Digital Legacies: Pilots
by Julius WiedemannFeb 01, 2022
•make your fridays matter with a well-read weekend
by Julius WiedemannPublished on : Jan 04, 2022
This is the third year we are going through a sort of pandemic holiday season. And it is also the third year that we don’t know either the near or the mid-term future for sure. And for the third consecutive year technology will be of great help do unite families, especially now that thousands of flights have been cancelled due to the Omicron variant ‘tsunami’. With cases reaching record numbers in the entire pandemic time in Europe and in the United States, and with the vaccination curve becoming flat, the holiday season is being looked at with a lot of anxiety. “As people stayed away from travel and celebrated the holidays from their homes this December, Apple saw the highest volume of FaceTime calls ever on Christmas,” the website MacRumors announced in January 2021. We can expect something similar this year.
Since the first year of an official Christmas Card, in 1843, and becoming an official national holiday in 1870 in the United States, Christmas has changed a lot, and as a buying spree holiday it has now a lot of competitors, such as Black Friday, Mother’s Day, Thanksgiving and others. The first Christmas was actually celebrated in Rome, Italy, in AD 336, about two centuries after Christianity became the official religion of the Roman empire. Only about half of America’s population consider Christmas a religious holiday, they spend about $600 each with the gifts, and 65 per cent of them send Christmas cards. That information is maybe not scalable to the whole world, where other religions take prevalence and word cultures navigate in a different way, but here in this article, they mean only to build a broad idea of how important this holiday is. With the impossibility of a lot of people traveling everywhere, digital channels start to play a much more important part in peoples’ lives. They are enabling new habits. They enable families to communicate, as I did with my kids living in England, to make money transfers instead of sending gifts, to buying gifts online and to getting them shipped directly to loved ones, so on and so forth.
New Year’s Eve has also become a spectacular event. From Sydney to Shanghai, Paris to Rio de Janeiro, and from New York to London, these cities have captivated the optimism for the next year. The fireworks symbolise the new expectations for the year to come. This year, however, many countries are still holding their breath. The social distanced celebrations last year seemed to be our last, but reality has changed, again. But people who experienced such an event ran to Instagram to spread the message. With the title “Omicron mutes New Year parties worldwide” the news portal Aljazeera reported on December 31 that “Many large parties and fireworks displays cancelled or scaled down due to a rise in coronavirus infections across the world.” Rio de Janeiro, in Brazil, for instance, kept the fireworks, but cancelled the music concerts that were going to happen on the beach of Copacabana.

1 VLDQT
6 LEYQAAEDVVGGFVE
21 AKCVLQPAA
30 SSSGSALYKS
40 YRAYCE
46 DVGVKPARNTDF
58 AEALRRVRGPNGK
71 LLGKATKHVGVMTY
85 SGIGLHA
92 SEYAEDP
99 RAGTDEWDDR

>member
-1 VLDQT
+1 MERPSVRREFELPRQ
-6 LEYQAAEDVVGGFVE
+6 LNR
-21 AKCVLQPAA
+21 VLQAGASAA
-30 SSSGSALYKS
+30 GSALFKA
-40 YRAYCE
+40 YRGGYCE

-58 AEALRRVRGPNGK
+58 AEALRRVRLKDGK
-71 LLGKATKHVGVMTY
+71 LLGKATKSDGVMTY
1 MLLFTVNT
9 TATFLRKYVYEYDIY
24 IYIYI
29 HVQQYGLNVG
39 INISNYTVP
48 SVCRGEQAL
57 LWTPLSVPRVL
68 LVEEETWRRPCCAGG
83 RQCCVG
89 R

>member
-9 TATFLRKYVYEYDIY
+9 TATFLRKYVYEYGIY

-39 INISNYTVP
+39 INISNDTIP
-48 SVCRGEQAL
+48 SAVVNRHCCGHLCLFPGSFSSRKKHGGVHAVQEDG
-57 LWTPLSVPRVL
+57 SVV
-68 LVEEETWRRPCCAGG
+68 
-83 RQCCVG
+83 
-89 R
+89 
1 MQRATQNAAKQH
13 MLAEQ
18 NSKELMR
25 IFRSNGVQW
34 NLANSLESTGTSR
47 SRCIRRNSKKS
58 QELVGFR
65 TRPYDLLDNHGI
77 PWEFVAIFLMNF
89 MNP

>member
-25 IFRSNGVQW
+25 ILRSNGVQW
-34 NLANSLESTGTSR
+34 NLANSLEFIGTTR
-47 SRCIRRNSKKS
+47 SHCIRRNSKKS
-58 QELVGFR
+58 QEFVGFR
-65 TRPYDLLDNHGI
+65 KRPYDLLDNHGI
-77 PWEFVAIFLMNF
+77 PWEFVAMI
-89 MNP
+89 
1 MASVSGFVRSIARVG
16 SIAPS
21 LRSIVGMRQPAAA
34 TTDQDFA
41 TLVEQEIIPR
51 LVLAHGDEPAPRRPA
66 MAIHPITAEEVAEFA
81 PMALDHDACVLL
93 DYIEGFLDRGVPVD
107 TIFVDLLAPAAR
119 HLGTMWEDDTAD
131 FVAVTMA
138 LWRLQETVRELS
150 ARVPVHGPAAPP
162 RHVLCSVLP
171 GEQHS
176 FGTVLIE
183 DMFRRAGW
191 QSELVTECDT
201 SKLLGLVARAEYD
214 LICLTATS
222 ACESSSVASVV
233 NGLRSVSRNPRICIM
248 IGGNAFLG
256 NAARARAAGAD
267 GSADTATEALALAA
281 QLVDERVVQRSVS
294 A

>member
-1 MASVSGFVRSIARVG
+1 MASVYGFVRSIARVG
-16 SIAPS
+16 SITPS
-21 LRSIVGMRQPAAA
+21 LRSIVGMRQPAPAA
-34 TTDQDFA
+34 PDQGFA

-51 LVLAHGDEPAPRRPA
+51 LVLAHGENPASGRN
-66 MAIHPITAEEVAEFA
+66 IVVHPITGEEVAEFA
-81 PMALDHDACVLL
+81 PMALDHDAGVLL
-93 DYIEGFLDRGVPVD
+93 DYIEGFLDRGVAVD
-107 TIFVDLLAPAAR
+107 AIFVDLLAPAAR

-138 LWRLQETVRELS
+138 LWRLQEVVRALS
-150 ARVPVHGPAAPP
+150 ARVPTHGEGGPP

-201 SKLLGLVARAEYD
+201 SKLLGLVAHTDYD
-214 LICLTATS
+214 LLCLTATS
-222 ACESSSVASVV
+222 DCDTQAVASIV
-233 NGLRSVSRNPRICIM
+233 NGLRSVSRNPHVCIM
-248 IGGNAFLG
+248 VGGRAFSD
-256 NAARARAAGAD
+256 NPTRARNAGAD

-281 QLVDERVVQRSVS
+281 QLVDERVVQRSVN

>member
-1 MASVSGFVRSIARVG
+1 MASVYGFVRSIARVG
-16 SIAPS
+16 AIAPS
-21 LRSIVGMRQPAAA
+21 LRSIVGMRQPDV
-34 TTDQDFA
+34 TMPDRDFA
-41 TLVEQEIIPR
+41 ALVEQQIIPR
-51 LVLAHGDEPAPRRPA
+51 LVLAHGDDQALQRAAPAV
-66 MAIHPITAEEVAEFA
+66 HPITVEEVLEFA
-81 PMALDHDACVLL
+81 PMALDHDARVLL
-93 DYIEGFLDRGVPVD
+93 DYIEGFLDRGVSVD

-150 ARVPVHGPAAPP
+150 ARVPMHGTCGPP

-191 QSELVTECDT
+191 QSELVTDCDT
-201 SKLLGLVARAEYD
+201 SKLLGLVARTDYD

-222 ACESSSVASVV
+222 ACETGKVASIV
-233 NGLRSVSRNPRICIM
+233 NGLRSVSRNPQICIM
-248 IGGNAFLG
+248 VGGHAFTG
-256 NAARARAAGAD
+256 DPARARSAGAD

To completely disrupt peoples’ lives today you only need to turn off electricity first, and second, the internet connection. After that, cancelling flights is probably the most nerve-racking situation for any holiday season. But no one living their normal lives thought about a virus. The rules of engagement changed for business traveling, and also for family gatherings that counted on getting people physically together. Many of us want to see the elders as we can’t stop thinking that this might be the last time we see them. Families that are spreading around, learned quickly, in COVID times, to avoid logistical nightmares. Europe’s experiment in flexing the rules during the pandemic shows a clear rise of COVID-19, but thankfully not in the number of deaths; but meeting more people digitally will become unavoidable. Countries in the warmer season might experiment a similar thing in two or three months, as the next wave of Omicron will hit other places when the temperature gets down.
There seems to be no boundaries for the introduction of a holiday season in virtual terms. At virtualsantaclausvisits.com you can book a virtual experience with Santa. The memes have been countless too. Digital technologies, once again, will be at our service. A kind of salvation to keep the Roman tradition on. As we did in the previous two years, we will hold back for a few weeks, and then plan accordingly. Many companies around the world have already gone back to full home-office working scheme, and have changed the patterns of business travels. The general sense is about being optimistic. Vaccination drives are growing and the coverage is achieving herd immunity. Soon we will also have pills to help further. Treatments have also improved and Omicron is not taking as many people to hospitals as Delta did. We should start this year on the very positive note, knowing that we learned so much to optimise the digital world for better productivity, and better relationship building.
Read more from the series Digital Legacies where our columnist Julius Wiedemann investigates the many aspects of digital life.
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